Another monster storm hit today. Fortunately I was in a nice comfy hotel room when it did. It was rainy so hard st one point that it sounded like someone was blasting my room’s window with a hose.
I waited it out then hit the road knowing that some of the roads to Chanute, today’s planned destination, were closed because of flooding.
Instead of taking the Adventure Cycling route which left the southern part of Pittsburg, I opted to head north then take a two lane highway west all the way to Chanute. Or so I thought.
A quarter mile into the ride I had to detour to avoid downed power lines. The neighborhood I rode through had standing water all over the place.
Back on the highway I enjoyed a huge tailwind. 20 mph was not a problem. I stopped after a couple of miles to admire some descendants of the plains that white settlers nearly wiped out in the 1800s.
It wasn’t much of a herd.
Back on the road I flew north for a few more miles then turned left. For six miles I dealt with a side wind. It probably slowed me a couple of mph. Not a big deal.
In Girard I stopped at a gas station convenience store where I learned the road into Chanute was closed. When I looked at the google it seemed to indicate that Chanute could only be entered from the west. All the access roads were flooded.
I was about to throw in the towel on the day and ride north 24 miles to Fort Scott when Corey rode by. I yelled to him and he pulled into station. It turns out Mark was at the station across the street. (Two gas station convenience stores constitutes a central business district in Kansas.)
We assembled for snacks and Corey got the google to map out a route to Chanute. I thought it was bogus and wouldn’t work, Corey said “So what. This is supposed to be an adventure. If the road is closed we can ride in the railroad tracks.”
Clearly the heat was getting to him.
But he had a point. Except about the railroad tracks. I ain’t riding no trestles. The Mule would not abide.
Off they went and I followed. The next six miles were due north. The tailwind blasted us past one farm after another. The gently rolling terrain felt level.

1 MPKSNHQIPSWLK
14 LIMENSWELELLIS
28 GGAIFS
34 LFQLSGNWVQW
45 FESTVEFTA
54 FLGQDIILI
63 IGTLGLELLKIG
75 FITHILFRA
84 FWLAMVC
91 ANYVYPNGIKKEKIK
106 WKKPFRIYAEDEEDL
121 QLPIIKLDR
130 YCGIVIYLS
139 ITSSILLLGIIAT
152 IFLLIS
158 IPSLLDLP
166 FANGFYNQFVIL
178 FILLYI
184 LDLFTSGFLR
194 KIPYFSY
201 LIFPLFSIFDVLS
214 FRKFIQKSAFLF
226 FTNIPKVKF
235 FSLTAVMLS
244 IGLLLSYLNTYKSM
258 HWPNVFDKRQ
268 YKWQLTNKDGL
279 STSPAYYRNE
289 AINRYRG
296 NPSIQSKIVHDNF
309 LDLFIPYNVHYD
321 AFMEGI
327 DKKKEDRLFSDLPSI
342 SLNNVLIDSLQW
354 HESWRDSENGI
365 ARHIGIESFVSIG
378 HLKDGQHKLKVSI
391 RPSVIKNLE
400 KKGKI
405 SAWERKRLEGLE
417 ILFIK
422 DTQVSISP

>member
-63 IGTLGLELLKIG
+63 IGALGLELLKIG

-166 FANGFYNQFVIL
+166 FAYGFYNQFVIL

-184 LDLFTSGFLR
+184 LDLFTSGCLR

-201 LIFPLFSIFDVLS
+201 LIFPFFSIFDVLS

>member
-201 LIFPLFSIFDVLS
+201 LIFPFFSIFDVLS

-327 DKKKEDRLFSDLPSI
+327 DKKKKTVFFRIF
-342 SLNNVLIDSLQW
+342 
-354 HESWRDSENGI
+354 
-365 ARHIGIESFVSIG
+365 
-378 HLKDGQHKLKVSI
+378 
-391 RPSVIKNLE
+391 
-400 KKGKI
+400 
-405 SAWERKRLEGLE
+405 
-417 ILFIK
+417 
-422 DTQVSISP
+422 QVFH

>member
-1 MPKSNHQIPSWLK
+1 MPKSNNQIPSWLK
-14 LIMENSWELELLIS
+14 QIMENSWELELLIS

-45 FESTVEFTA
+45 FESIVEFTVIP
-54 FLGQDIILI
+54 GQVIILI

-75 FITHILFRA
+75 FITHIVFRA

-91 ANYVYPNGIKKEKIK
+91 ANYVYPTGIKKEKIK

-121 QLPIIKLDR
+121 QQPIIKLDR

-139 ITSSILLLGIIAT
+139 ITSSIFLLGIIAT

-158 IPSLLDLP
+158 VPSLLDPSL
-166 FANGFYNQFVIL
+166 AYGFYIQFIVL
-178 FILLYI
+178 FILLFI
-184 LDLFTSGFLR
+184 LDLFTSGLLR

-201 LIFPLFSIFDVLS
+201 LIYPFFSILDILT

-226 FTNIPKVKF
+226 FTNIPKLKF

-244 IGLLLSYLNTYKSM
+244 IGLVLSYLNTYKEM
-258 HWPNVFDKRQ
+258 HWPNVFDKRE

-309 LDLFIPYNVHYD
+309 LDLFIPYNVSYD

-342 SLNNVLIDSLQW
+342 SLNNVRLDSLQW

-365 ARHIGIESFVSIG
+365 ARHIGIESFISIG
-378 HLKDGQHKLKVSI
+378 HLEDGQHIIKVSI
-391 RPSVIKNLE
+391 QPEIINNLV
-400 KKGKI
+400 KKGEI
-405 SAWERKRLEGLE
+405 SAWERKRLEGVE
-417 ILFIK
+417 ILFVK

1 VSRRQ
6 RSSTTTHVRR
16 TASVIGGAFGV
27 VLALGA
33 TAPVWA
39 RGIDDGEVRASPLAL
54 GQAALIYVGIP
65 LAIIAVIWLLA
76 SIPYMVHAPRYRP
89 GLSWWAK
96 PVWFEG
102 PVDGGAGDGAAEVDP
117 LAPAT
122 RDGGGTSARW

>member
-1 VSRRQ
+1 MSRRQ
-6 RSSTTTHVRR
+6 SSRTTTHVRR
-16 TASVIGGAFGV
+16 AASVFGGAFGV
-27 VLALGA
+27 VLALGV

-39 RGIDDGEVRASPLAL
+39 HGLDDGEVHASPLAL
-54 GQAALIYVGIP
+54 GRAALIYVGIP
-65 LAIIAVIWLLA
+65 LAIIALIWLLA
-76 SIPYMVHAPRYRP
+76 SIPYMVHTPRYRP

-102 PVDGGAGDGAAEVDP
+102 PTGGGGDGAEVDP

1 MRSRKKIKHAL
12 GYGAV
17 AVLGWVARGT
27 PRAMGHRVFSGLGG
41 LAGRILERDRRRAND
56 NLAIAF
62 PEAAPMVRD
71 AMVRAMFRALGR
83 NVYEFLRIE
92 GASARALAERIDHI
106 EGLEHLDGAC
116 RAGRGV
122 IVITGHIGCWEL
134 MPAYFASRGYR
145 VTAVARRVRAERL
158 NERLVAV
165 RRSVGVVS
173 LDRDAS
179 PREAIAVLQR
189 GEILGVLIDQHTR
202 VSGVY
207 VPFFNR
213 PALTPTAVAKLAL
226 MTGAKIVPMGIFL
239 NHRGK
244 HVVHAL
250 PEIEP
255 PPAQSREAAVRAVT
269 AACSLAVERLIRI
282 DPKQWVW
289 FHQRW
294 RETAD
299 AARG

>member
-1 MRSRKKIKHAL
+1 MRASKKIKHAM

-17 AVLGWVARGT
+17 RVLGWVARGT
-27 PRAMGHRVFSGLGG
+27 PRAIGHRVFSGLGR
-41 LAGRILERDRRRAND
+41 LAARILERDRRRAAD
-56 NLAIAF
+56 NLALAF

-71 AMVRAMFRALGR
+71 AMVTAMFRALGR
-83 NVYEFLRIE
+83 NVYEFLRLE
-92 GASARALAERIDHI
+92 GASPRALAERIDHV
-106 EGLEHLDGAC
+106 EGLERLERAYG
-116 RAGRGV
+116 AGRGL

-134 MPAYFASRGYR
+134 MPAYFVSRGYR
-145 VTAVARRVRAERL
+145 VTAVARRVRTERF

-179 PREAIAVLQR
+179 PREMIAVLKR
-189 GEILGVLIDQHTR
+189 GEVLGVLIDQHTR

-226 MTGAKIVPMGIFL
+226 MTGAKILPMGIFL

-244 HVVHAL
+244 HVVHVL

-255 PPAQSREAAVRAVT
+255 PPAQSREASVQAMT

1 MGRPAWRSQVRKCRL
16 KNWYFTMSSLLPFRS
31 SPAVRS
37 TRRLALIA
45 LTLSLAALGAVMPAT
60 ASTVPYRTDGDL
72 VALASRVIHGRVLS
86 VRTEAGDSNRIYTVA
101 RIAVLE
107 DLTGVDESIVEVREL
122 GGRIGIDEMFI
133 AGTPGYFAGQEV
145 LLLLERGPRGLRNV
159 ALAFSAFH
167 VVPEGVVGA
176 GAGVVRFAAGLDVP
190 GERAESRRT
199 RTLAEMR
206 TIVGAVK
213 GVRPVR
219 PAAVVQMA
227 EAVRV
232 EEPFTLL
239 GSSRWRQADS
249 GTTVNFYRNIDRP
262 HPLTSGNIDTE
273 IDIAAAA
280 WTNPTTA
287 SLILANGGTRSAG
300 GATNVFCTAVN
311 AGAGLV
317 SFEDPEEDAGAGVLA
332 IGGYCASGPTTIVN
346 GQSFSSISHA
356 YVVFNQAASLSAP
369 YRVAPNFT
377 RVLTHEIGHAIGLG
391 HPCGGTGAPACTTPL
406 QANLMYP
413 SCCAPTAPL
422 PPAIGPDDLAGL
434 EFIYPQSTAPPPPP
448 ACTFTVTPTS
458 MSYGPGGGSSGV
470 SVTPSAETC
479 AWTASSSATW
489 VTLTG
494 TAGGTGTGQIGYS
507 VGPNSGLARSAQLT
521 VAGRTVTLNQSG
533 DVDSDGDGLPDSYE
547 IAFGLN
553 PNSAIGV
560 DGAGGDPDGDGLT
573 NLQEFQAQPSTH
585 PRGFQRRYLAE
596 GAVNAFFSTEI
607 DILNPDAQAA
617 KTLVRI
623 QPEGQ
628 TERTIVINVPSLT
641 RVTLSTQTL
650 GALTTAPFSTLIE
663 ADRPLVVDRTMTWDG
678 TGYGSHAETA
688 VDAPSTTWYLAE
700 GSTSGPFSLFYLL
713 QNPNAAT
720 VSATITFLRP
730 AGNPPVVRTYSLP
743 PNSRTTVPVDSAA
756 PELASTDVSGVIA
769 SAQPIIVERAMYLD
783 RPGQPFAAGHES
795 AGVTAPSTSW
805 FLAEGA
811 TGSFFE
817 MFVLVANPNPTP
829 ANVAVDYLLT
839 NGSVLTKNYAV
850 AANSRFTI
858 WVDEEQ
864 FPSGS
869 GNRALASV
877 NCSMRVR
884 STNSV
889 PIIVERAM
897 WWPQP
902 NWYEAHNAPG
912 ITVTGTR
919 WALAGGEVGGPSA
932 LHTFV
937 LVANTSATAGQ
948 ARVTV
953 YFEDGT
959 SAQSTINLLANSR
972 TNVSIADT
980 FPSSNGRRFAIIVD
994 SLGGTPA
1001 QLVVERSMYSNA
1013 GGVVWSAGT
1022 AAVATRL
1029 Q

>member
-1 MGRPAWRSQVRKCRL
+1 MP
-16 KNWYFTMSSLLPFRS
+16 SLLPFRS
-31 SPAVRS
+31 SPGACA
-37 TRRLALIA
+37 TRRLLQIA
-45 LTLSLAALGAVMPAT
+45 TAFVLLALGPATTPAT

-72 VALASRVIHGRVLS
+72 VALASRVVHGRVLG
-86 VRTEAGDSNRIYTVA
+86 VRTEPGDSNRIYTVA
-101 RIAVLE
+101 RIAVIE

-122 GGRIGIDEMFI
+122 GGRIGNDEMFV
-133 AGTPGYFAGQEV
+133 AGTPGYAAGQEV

We then turned west and that tailwind was now buffeting is from the side. The other two pulled far ahead. I wanted to leave something in my legs in case this backfired.
About 15 miles from Girard Corey and Mark were hanging out in a roadside convenience store. Sadly, they had learned that Corey’s google route was blocked by flooding.
As we were pondering our alternatives a local man walked in and announced that a road to Chanute was now open.
Just go west to the stop sign turn north then go left on highway 39.
He made it sound like the stop sign was just up the street.
It was nine miles away.
Corey and Mark took off and I followed from a distance. When I finally got to the stop sign the turn to the north gave me that amazing tailwind again. Ahhh…
Then the turn to the west turned it into a side wind for 11 miles.
There was water everywhere. In the fields, in the drainage ditches on the side of the road, and in swollen creeks that were far over their banks.
This was nothing compared to the flooding in Chanute. The Neosho River was nowhere to be seen. In its place was a massive flood plain.
These pictures don’t come close to doing it justice.
One thing’s for sure, I’m getting out of here before more rain hits.
I grabbed a hotel room south of town. I cleaned and lubed my chain. Then I spent 30 minutes setting up my new tent for the first time in my hotel room. It’s incredibly complicated. Good thing I did a trial run in the comfort of my motel room,. Had I bought the footprint it would have been easier.
Many thanks to Corey and Mark for convincing/shaming me to take a risk that worked out very well.
Miles today: 62
Trip miles: 765.5
4 thoughts on “No Name Tour: Day 12 – It’s Supposed to Be an Adventure, Right?”
I nominated you for a Liebster award. This is to expose some of my readers to your site. If you want you can do the whole awards thing and answer the questions. If you do not, I won’t hold it against you. I rarely do these things, but I understand their purpose. I figure you should share your trip with more people.
Glad you had tailwinds and good fortune in flood city, cleaning and lubing the chain was wise, not sure I would remembered to that after a day fretting about routes.
Pretty much every 200-250 miles unless it rains (I use a dry lube so much more frequent)